Sugat First Quarter Report

When explored within a range of Philippine languages, súgat is an interesting word since, in its Tagalog sense, it speaks of a wound; while in the Visayan, it means meeting, gathering, or convergence. At the onset, this has been the ethos of our team: to gather stories from different lives who were drastically shaped by Typhoon Haiyan. The task is close to our heart since our team, in varying degrees, have witnessed the malevolence of the typhoon. Thus, we also come to terms that telling stories of trauma demands self-reflexivity and sensitivity in a way that does not reduce its essence especially when mediated through a podcast. One of the many negotiations that our team agreed on was to hold a pre-interview before an actual recording. In this way, both the team and our guests can pace ourselves and discover the possibilities of our conversations at the same time that we build rapport and collectively reflect on the past ten years.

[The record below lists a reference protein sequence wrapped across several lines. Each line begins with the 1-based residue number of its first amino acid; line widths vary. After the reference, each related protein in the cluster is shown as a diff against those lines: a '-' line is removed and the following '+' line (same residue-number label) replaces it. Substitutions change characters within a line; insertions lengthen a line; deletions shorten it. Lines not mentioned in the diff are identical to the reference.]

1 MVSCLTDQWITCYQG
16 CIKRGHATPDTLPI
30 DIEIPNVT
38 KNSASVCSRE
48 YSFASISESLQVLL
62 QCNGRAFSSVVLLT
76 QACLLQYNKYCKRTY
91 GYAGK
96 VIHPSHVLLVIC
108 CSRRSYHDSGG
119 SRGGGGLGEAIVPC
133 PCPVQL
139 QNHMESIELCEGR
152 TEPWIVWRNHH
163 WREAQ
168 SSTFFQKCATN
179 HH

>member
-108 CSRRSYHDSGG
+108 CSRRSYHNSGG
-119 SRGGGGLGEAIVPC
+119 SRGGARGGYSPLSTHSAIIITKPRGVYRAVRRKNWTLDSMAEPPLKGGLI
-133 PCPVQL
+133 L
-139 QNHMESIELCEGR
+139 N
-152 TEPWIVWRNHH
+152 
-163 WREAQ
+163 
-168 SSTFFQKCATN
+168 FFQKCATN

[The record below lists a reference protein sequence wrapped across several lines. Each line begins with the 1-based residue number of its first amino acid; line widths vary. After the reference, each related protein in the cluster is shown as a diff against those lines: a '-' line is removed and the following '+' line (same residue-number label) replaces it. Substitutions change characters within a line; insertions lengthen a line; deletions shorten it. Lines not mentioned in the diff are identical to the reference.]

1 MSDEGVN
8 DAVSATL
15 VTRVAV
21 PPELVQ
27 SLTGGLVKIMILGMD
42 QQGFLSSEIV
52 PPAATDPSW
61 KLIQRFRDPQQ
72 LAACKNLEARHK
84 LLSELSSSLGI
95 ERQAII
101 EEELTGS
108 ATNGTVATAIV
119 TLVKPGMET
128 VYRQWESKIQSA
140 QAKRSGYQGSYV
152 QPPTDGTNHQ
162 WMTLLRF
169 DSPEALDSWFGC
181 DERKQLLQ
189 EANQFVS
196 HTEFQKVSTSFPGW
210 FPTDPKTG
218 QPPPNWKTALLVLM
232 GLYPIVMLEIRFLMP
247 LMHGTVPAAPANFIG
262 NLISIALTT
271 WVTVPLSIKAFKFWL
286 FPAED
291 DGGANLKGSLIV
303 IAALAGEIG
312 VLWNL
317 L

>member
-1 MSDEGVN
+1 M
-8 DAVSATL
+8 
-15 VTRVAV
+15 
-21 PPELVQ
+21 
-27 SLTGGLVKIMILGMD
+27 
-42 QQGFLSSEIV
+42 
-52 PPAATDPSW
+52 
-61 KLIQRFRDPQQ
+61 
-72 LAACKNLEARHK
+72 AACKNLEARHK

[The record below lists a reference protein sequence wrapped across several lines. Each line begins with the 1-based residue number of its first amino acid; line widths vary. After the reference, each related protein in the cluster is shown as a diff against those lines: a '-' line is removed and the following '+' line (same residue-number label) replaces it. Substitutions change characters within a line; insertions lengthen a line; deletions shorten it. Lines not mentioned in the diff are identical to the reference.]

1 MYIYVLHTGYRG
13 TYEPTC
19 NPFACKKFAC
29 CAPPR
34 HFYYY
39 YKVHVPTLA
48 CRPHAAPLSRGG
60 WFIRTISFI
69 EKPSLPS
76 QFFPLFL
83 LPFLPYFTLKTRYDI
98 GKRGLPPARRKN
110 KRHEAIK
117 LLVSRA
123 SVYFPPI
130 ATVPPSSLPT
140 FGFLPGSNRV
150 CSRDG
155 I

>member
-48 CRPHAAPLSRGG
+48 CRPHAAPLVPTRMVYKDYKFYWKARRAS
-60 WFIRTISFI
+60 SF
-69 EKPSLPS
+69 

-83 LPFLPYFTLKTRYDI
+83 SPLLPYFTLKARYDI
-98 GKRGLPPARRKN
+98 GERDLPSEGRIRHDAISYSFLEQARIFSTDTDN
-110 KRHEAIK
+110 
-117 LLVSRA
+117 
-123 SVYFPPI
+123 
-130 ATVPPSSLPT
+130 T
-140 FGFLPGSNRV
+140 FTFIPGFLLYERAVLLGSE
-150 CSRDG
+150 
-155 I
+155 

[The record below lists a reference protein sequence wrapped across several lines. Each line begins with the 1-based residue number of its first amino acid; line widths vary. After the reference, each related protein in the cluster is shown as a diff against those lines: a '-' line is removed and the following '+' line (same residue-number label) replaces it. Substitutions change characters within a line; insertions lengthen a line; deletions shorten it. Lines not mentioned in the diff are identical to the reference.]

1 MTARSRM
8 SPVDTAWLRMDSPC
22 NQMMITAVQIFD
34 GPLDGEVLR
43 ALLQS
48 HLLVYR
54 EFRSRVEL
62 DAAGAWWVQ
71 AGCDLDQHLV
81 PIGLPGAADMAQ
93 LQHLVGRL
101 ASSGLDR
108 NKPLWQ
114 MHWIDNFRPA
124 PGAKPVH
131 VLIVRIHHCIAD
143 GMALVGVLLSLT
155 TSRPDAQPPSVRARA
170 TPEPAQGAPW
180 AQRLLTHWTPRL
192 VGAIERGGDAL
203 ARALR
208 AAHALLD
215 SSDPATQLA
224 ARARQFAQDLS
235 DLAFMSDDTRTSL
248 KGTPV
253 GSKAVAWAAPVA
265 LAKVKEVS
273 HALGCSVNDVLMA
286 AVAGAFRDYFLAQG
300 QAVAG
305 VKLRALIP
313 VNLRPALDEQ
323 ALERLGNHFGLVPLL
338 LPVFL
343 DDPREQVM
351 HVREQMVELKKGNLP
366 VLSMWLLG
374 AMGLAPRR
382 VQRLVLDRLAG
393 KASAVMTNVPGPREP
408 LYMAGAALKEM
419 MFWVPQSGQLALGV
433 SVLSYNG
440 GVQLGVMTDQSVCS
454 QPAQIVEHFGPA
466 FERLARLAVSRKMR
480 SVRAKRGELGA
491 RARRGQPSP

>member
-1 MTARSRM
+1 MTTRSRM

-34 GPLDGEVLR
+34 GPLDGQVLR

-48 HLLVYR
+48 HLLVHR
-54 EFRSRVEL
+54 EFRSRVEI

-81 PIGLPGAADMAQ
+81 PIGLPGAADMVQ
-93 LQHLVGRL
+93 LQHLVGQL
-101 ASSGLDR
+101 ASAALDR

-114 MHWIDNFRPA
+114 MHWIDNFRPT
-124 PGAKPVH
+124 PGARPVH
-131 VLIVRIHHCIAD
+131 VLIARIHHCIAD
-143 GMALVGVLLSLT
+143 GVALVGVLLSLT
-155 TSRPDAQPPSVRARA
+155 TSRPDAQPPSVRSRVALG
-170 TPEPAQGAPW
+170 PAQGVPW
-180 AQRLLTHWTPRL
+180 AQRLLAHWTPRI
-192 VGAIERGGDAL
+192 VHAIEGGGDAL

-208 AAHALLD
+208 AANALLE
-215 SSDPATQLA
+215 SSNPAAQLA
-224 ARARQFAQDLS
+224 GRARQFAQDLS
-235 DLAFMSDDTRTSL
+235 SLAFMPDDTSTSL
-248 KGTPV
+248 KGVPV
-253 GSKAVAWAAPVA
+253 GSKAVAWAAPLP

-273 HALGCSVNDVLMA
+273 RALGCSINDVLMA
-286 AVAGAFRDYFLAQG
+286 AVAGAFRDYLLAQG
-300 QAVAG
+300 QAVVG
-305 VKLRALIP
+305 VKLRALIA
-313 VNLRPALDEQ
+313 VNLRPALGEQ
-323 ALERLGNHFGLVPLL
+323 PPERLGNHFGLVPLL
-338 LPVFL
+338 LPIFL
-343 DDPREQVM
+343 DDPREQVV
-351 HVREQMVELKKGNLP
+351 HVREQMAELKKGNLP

The pre-interview stage offers a safe space and interesting common grounds – both of which are true to the ethos of súgat. Some of our guests include Merlie Alunan, Firie Jill Ramos, and Antonino de Veyra who all happen to be in a writers workshop in Naval before the storm’s landfall. A potential dialogue can also be sensed with historian George Borrinaga and poet Dinah Roma whose ruminations of the storm in their different disciplines have located a vitality within culture that work through environmental disasters. Different memories of Maripipi, a small island-town in Eastern Visayas, can be heard from Dr. Marlu Vilches who was born and raised there, and French journalist Anaïs Llobet who went there as a tourist yet unintentionally witnessed the storm surge. Both of them find ways to remember what Maripipi has taught them either as a university administrator, or novelist. These are only a fraction of stories, yet it has been most humbling and instructive to the team.